Polish Corridor

From Academic Kids

Missing image
A Polish map showing the territory known as the Polish Corridor

The Polish Corridor was the name given to a strip of territory which was transferred from Germany to Poland by the Treaty of Versailles in 1919. The transfer of this territory was said to be justified on three grounds:

  • Historical. The area of the Corridor had been part of the Kingdom of Poland from the 10th century to 14th century and from 1466 to 1772, when it was transferred to Prussia at the time of the first partition of Poland.
  • Ethnographic. The majority population of the region was either Polish (in the area on the west bank of the Vistula, between Gdansk (Danzig) and Bydgoszcz (Bromberg)), or Kashubian (a people closely related to the Poles, generally considering themselves Poles as well) in the coastal area north-west of Danzig. There was however a substantial German minority, mainly in the towns of Bydgoszcz, Torun (Thorn) and Grudziadz (Graudenz).
  • Economic and political. The Poles argued that if the newly independent Polish state did not have an outlet to the Baltic Sea, it would be economically and therefore politically dependent on Germany. Since Britain and France wanted a strong Polish state as a counter-weight to Germany, they accepted this argument.

Giving Poland access to the sea was one of the guarantees proposed by United States President Woodrow Wilson in his famous Fourteen Points of 1918. The 13th of Wilson's points was:

An independent Polish state should be erected which should include the territories inhabited by indisputably Polish populations, which should be assured a free and secure access to the sea, and whose political and economic independence and territorial integrity should be guaranteed by international covenant.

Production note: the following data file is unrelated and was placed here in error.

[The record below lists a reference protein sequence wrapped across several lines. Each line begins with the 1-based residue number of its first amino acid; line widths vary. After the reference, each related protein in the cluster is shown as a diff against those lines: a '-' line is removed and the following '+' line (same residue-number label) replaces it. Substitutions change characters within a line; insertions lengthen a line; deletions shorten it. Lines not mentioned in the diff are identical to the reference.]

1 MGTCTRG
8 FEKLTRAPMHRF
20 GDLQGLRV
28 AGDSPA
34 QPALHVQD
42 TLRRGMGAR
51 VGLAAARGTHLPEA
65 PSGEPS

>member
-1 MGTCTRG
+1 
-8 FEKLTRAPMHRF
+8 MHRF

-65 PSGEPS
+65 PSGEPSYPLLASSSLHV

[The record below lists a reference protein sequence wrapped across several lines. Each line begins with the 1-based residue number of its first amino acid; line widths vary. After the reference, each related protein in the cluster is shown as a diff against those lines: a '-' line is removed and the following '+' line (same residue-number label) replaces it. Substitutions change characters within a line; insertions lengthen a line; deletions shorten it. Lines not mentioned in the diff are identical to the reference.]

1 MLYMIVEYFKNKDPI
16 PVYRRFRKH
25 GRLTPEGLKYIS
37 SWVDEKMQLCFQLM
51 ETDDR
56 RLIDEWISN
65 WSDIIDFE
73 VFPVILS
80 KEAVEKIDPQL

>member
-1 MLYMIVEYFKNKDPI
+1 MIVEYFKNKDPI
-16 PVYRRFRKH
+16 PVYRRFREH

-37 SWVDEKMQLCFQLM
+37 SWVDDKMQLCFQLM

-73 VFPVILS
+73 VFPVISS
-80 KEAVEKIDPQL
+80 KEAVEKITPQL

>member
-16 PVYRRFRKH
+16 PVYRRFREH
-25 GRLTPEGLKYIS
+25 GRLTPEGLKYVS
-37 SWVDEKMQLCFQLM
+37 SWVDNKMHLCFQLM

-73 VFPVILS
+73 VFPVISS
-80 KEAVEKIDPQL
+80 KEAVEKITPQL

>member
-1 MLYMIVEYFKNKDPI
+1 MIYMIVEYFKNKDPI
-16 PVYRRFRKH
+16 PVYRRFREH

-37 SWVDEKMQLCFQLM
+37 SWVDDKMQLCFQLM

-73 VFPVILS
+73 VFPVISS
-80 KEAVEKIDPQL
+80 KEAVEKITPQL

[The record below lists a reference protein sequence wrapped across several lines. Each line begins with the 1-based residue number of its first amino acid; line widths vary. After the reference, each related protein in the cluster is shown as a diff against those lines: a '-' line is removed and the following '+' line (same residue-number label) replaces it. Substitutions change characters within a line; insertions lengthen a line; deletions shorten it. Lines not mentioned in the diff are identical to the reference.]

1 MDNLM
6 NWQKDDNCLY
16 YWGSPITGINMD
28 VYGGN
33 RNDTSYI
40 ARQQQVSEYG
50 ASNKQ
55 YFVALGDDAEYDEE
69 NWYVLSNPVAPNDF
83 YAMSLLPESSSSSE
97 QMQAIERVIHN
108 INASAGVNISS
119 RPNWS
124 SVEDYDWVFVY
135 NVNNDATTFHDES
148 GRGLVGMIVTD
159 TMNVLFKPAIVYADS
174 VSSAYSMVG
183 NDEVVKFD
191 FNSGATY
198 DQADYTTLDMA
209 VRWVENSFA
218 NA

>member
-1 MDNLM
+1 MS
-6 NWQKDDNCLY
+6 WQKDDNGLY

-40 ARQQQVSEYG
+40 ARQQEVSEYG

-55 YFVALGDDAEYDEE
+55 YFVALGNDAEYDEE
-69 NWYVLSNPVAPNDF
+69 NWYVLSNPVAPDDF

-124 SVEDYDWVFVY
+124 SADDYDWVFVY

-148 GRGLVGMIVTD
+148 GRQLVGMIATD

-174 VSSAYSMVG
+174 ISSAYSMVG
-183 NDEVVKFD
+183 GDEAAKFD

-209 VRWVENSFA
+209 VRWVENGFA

The important seaport of Danzig (now Gdansk), which had a largely German population, was made the "Free City of Danzig" under the protection of the League of Nations. To reduce their dependence on Danzig the Poles built a new seaport at Gdynia.

The Corridor was a narrow stretch of land (in some places only 40 km wide), which separated East Prussia from the rest of Germany. Administratively it was a part of the Pomeranian Voivodship. The creation of the Corridor aroused great resentment in Germany, and all postwar German governments refused to recognize the eastern borders agreed on at Versailles.

The German statesman Gustav Stresemann, for instance, known for his policy of conciliation with the western allies, several times declared that Germany's eastern borders would have to be revised, and refused to follow Germany's acknowledgement of its western borders in the Treaty of Locarno of 1925 with a similar declaration with respect to its eastern borders.

In 1933 the Nazi Party led by Adolf Hitler took power in Germany. Hitler at first ostentatiously pursued a policy of rapprochement with Poland, culminating in the Polish-German Non-Aggression Pact of 1934. But following Germany's annexation of Austria in 1938 and most of Czechoslovakia in 1939, the Nazi regime turned its attention to Poland.

In early 1939, the German government intensified demands for the annexation of Danzig, as well as for construction of an extra-territorial road through the Corridor, connecting East Prussia with the rest of Germany. The Polish government rejected these demands, and were backed in March by guarantees from Britain and France, now concerned at German expansionism. On September 1, 1939, Germany invaded Poland, and after Poland's defeat, Danzig and the Polish Corridor, as well as much other territory in western Poland, were re-annexed to Germany.

At the Potsdam Conference, 1945, following the German defeat in World War II, Poland's borders were reorganized at the insistence of the Soviet Union, which was in occupation of the whole area. German territories west as far as the Oder-Neisse Line, including the Corridor and Danzig, were annexed to Poland. The German Democratic Republic recognised this border in 1953 and the Federal Republic of Germany did so in 1970.

de:Polnischer Korridor es:Corredor polaco ja:ポーランド回廊 nl:Poolse Corridor sl:Poljski koridor


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